We boys were on the job even before Dad had the contract. Why were we in such a hurry? One thing, it would shorten the trip to town by a mile. When we were sure, we began blasting and clearing the marked trail of trees and rocks. The local surveyor had been called to find and record the direction of the road and register distance between curves, wooden pins marked the middle of the road, where the curves began. A total of 400 rods, he found. Our road crew for a while was brother Waldo, one hired man and me. Dad was away with the team getting some things needed, planks for at least 4 bridges, a rock lifting gadget which would lift a five ton rock, a ten or twelve foot tripod which had to be set over each stone to be lifted.

Blasting was our way of removing rocks, rather slow but pieces could be used filling holes and gullies. Drilling was slow too, as it took the three of us to drill each hole. My brother usually held the drill while we two did the hammering with heavy sledgehammers. Every few minutes the powdered stone had to be removed, a long handled metal spoon was often used but Waldo's inventive mind soon found something better. A piece of 1-inch tin pipe, with one or two good puffs of breath down it took all the powder out, his hand kept the dust from his eyes. Gunpowder was the first blasting material, a fuse set into the powder then was tamped in very solidly. It was then ready for the match to touch the fuse, then all would run and wait for a big boom and watch the pieces fly in the air. The town road agent said he had plenty of dynamite so a change came soon. We liked this as there was very little tamping, only a detonating cap had to be put on the fuse end. The season went, road finished and approved on time. An automobile or two tried it out, but none were then owned by residents of the town until 1911. Dad said he did not lose money on it and was really pleased."

Memories of others: Charlotte "Stubby" Crandall Graves has spent her life on Millen Pond every summer and many weekend and vacations in the off seasons too. She says: "First and foremost, if you were to take a poll of the people who have lived or spent time at Millen Pond and ask them to give 3 memories, I bet that 99% of the people would mention at least one memory that centered around Waldo. He was probably the single most common connection between all ages!

Like most children on the lake, I loved going on the milk route with Waldo and getting to the farm before milking so I could play hide and seek with some of the other kids from around the lake. There's nothing that can compare to scrambling up the ladder to the hayloft and hiding in the sweet-smelling new mown hay! I can't begin to guess how many children he taught to milk a cow, but imagine most all of them liked doing it as much as I did!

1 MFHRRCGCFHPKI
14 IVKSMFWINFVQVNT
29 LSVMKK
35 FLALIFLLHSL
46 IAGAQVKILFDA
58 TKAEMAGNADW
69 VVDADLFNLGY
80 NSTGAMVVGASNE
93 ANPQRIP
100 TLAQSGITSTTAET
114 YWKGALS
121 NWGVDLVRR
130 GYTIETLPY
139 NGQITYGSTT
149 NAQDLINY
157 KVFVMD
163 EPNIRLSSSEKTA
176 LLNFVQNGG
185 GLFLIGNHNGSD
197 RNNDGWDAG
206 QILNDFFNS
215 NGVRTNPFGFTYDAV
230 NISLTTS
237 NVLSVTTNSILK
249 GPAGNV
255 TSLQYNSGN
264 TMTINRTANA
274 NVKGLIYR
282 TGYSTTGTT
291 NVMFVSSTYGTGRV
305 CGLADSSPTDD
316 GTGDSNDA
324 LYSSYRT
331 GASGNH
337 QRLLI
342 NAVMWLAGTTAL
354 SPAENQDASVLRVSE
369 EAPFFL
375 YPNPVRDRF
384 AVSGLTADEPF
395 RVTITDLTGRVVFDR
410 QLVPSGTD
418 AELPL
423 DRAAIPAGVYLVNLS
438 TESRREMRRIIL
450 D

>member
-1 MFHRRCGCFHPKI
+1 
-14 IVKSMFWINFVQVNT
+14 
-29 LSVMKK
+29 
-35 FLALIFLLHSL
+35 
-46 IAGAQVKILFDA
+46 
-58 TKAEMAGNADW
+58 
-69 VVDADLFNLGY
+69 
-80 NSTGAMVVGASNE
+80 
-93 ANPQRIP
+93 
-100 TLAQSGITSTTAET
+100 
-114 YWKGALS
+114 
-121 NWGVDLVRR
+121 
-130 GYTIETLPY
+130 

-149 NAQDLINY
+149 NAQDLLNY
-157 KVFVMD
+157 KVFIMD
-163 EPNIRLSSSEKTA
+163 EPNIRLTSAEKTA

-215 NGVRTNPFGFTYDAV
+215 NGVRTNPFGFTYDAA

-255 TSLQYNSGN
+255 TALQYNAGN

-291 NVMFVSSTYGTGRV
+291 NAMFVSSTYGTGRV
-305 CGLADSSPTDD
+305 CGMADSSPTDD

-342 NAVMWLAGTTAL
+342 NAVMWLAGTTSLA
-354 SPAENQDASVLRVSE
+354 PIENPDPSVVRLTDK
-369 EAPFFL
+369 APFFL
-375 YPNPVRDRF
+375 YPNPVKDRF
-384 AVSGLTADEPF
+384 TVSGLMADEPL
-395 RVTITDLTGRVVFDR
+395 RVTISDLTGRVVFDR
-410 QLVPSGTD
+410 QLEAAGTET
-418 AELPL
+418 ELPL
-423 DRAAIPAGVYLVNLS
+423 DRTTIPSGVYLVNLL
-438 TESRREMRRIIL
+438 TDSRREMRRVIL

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Waldo's house on Millen Pond, before the outbuildings were taken down and the large trees had finished their days.

Waldo had a big wooden chest with a metal liner, which held many cakes of ice that he had cut from the pond in the winter, after Lessie (Waldo's cousin who lived with him) helped him put the milk into bottles in the milk room, they were put in the chest to cool.

Not infrequently, we kids were all set to climb onto the truck and Waldo would discover that something was wrong. Never fazed, he always had a ready supply of wire and had the problem solved in no time. People used to claim that if you gave Waldo some bailing wire and twine he could fix anything.

There were always cats and kittens around the farm and Waldo would generously let me "borrow" a kitten or two for a day as my parents weren't as enamored with them as I was. Similarly he occasionally let me have one of his horses for a few hours. There was no danger of me falling off of a plow horse that took lots of prodding to go a short distance.

Waldo was a devout Seventh Day Adventist and the church was a very important part of his life. I don't ever recall seeing him work or drive between sundown Friday and sundown Saturday. He was frequently seen walking down the road on Saturday to visit some of the children he so thoroughly enjoyed.

We on the pond were especially blessed to hear him playing his saw out in a boat on calm clear evenings and if it didn't interfere with his Sabbath, he often played at some events in the Town Hall.